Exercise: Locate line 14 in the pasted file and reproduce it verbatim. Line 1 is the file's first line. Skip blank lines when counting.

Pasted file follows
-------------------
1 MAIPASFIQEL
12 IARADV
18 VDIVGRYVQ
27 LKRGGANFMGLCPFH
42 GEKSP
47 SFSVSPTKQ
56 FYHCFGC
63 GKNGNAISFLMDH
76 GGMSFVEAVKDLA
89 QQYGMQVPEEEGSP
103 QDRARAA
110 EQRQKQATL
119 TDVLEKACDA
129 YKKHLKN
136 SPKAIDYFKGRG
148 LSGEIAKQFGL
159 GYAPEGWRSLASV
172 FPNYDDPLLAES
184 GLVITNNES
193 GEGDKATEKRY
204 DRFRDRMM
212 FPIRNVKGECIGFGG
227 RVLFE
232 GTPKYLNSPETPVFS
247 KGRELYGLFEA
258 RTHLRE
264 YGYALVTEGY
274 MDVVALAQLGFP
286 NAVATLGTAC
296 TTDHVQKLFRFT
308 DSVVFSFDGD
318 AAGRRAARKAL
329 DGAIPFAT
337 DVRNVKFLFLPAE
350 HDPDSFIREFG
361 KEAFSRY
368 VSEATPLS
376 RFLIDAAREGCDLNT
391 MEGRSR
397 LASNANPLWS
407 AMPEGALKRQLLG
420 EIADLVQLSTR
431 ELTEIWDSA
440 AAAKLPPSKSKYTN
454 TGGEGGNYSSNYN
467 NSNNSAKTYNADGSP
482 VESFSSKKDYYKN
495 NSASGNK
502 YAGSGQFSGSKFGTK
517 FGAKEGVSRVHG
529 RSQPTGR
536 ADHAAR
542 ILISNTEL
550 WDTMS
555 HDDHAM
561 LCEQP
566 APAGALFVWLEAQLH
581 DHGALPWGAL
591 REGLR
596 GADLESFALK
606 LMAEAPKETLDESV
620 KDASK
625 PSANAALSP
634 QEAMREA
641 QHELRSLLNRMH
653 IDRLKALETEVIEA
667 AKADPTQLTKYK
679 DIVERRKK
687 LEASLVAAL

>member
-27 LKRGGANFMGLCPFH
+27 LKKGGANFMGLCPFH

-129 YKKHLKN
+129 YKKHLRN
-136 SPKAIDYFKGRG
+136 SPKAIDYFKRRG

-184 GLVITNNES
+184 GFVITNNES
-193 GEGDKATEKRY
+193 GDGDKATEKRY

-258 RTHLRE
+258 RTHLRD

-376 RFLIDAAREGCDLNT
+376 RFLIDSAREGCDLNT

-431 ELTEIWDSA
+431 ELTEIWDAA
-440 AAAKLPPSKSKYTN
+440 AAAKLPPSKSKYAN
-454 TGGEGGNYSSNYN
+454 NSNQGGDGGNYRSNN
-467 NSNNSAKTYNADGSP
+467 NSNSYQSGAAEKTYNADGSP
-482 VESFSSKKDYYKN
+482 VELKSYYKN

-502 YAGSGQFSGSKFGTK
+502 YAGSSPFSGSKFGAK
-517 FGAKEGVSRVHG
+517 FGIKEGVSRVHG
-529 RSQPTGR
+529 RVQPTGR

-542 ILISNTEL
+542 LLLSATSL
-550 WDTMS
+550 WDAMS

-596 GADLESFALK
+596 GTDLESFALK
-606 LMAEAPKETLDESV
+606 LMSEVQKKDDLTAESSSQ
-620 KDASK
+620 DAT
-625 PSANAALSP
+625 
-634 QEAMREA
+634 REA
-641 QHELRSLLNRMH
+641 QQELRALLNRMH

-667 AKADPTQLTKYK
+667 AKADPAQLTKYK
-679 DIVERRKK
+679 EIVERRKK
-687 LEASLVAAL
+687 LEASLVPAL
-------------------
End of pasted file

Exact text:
129 YKKHLKN